AR Rulz

article013In adventure racing, rules are not made to be broken. In a sport where your survival could depend on assistance from a nearby team mate and compulsory equipment, it is clear that AR rules have been established to ensure your safety.


  • Compulsory team and competitor equipment, as specified by the organiser in the event rules, must be carried with the teams at all times. A race official may inspect kit at any time during the event.
  • All members of the team must be within visual and hearing distance of all other members of their team at all times i.e. spread over no more than 100m
  • All team members are required to pass through all transitions and checkpoints together and in the order designated by the organiser, avoiding out-of-bounds roads and areas.
  • Support crews may provide assistance to their team only in designated transition areas
  • Teams must be eco aware i.e. making of fires, littering and damage to natural vegetation is prohibited, human waste must be buried

In the past few months a number of race organisers have crunched down on teams, applying strict time penalties for basic rule infringements – specifically with regards to compulsory team and individual competitor equipment. While you’ll probably not get to use your emergency blanket, first aid kit, whistle, shelter, spare batteries and 10m rope, these items are not unnecessary, weighty baggage. Should your team mate tumble down a slope and be unable to climb up unassisted or your team get caught in a storm, on top of a mountain at 03h00, you’ll appreciate each compulsory item specified by the event organiser.

Compulsory gear will most likely only be required in the event of an emergency, in extreme weather conditions, or other unpredictable situations. By specifying gear, the race organiser ensures that your team will be able to cope until the storm passes, the sun rises or assistance arrives. And, as the compulsory equipment lists are identical for each and every team, you won’t be burdened with any more equipment than other competitors.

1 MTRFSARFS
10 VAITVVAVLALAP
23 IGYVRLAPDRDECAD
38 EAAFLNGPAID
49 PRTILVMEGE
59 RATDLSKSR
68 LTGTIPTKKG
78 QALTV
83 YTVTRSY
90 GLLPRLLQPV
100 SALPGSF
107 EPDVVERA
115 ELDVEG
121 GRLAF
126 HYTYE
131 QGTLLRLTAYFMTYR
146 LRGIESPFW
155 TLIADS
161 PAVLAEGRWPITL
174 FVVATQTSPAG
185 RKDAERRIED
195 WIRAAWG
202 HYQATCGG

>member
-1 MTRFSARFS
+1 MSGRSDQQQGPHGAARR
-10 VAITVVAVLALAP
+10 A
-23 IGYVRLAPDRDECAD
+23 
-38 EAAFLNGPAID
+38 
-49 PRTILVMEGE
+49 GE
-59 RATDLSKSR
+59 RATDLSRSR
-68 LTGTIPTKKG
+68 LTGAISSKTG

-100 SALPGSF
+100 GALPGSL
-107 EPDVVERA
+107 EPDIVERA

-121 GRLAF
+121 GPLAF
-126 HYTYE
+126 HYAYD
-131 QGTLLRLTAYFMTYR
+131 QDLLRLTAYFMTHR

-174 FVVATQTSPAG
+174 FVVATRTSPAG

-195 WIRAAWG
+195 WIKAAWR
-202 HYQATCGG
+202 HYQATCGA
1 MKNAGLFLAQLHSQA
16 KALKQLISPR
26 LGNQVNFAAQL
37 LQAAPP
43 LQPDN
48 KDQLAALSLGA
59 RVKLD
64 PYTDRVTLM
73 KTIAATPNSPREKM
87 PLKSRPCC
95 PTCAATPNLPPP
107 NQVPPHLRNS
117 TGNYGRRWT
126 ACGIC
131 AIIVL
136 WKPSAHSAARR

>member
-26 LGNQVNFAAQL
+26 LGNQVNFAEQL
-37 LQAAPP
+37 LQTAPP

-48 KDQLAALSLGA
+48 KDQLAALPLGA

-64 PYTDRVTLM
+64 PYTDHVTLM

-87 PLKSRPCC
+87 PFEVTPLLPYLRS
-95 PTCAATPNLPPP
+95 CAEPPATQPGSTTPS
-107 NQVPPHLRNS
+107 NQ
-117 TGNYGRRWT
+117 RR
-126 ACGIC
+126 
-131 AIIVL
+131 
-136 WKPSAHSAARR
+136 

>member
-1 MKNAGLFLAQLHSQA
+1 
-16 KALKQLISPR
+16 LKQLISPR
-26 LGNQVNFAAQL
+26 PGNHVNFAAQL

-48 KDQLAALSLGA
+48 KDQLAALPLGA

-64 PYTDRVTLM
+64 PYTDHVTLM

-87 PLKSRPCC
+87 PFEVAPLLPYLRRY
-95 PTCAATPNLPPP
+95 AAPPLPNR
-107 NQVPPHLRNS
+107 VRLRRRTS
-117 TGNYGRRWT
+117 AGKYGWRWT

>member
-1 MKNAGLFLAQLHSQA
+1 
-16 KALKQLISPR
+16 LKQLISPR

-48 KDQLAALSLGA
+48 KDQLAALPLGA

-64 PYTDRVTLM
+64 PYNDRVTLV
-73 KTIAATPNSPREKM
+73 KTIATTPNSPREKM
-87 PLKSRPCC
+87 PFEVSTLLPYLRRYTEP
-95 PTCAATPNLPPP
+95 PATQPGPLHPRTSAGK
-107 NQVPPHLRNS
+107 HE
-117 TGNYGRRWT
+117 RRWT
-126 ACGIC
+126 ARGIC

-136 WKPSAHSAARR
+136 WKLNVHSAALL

Skimping on gear is an infringement of a necessary event rule, one that is enforced by unscheduled kit checks and severe time penalties.

The “distance rule” stipulates that team members must be spread no more than 100m apart, maintaining visual and audio contact at all times. This seemingly arbitrary rule serves to keep teams together, preventing racers from being separated from their team, especially at night, in adverse weather, on rivers, dams and in the sea – conditions where dangerous situations could occur. In any case, as all team members are required to pass through all transitions and checkpoints together, they should always be close together.

The Distance Rule
At a multi-day race in 2002, a team was on a kloofing section. They were cold, had been in the water stumbling over rocks for over 8 hours and, with an hour to go till dawn, it was still dark. Knowing that their exit point was near, they’d been scouring the densely vegetated riverbanks, searching for a path. Because of the overhanging trees and the river’s winding course, the racers – even 30m apart – were unable to see the headlamp of the person behind and ahead of them. Although they’d maintained audio contact, calling back and forth, they found it difficult to hear each other’s shouts over the noise of the flowing river.
In short, one team member disappeared into the vegetation, investigating a possible path. His team mates called out but at one point no longer received a reply. For over 3 hours they searched the area, eventually waiting where they’d last seen him. But, the missing chap had somehow made his way downstream, overshooting them. Hypothermic and sleep deprived, he had little food and without a map, had no idea where to go. Eventually his team mates, distraught and concerned for his safety, made their way to the transition to seek assistance.
Fortunately this situation was resolved when a seconding crew found the missing chap, uninjured and exhausted, hours later.

Finally, roads and areas are seldom restricted but when prohibited, it is with good reason. Tarred roads or highways designated “off limits” force teams to select more challenging off-road routes and protect cyclists from the obvious dangers. “No go” areas are usually marked as such to prevent teams from trespassing through out-of-bounds lands. Dangers aside, although there may be a slim chance that you’ll be caught travelling along a restricted highway, sneaking through scorns the spirit of fair competition.

At one race an area was designated “off limits” to prevent teams from traversing an area patrolled by a territorial, mentally-unstable man armed with an AK47

So, although the basic rules are few, they’ve been established with good intent and at all times must be adhered to.

Author: Lisa de Speville | Published in MultiSport Magazine, Jan 2004